What makes labeling of GMO’s in consumer foods sold in the US so difficult: very few, if any, foods actually contain GMOs.
- Many food producers, like General Mills with their flagship brand Cheerios, now only use non-GMO ingredients for their products. The “Non GMO Project” has already certified over 16,000 everyday consumer food products in recent years
- According to Gregory Jaffe, Director at the Center for Science in the Public Interest (a non-profit agency and outspoken critic of the US mainstream agricultural and food industry), only 8 crops in the US use GMO seeds: alfalfa, sugar beet, corn, soybean, canola, cotton, papaya, squash. And those crops are used primarily in animal feed, biofuels, clothes, and processed foods. However, the GMO proteins break down during processing, so processed foods actually do not contain GMO ingredients anymore.
Many well-known, large food retailers and food processors faced legal battles over certain claims on their food products in recent years, among them
- Whole Foods – understating the amount of sugar in some Private Label yogurts,
- General Mills – over the claim All Natural on Nature Valley Granola Bars (while high fructose corn syrup was present in the the products. General Mills settled out of court and withdrew the claim
- Trader Joe’s – over the claims “All Natural” on several products that contained processed ingredients, and on claims “no added sugar” on products that contained evaporated cane juice, deemed as sugar nontheless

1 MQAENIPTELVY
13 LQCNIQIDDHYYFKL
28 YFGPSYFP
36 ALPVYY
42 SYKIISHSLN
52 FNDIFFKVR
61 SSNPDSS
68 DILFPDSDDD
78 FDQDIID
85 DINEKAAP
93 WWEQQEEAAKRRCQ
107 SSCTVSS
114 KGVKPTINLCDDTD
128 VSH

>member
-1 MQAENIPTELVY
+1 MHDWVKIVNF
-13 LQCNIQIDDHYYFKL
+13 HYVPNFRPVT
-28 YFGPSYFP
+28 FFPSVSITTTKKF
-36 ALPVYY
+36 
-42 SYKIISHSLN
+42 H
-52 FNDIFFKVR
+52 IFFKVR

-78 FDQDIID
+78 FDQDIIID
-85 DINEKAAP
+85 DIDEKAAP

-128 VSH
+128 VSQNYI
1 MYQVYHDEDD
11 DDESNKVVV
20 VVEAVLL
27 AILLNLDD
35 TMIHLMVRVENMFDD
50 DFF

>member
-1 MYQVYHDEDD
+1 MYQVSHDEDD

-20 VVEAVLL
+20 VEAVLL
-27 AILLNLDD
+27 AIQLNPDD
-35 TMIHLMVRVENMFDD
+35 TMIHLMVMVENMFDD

- Hain Celestial – over the claim “Unpasteurized and 100% Raw” on their BluePrint Juices, which were treated with High Pressure Processing to kill harmful bacteria
While some law suits were dismissed as frivolous, most food companies and retailers settled out of court to avoid lengthy legal battles and a damage to the brand reputation. It is likely that food companies will be more cautious using “health” claims in coming years and resort to other ways to compete and differentiate new products in the crowded marketplace.
Product Sales with “Better for You Labels” are on the decline
The Specialty Food Association News (February 2, 2015) reports that consumers are purchasing fewer products that feature one or more of the predominant 12 “better-for-you-food” BFY labels, including low-sugar, caffeine-free, low-carb, and reduced sodium. Since 2008, products sales declined 27 percent since 2008 in the US, according to the research fim NPD Group in its 29th annual “Eating Patterns in America” report. Last year saw the lowest support for BFY products among consumers since 2004.
Analyst Harry Balzer is quoted that “consumers have gone through a few phases of food consumption, and today the focus is on foods that are unaltered or minimally processed. “Have we altered the food supply so much to make it better for us, that there is now a backlash against those products?” he suggests. “I think we’re looking for foods and beverages to be as they were meant to be.”
Shoppers are shifting their attention towards local, GMO-free, raw, fresh and “few ingredient” products.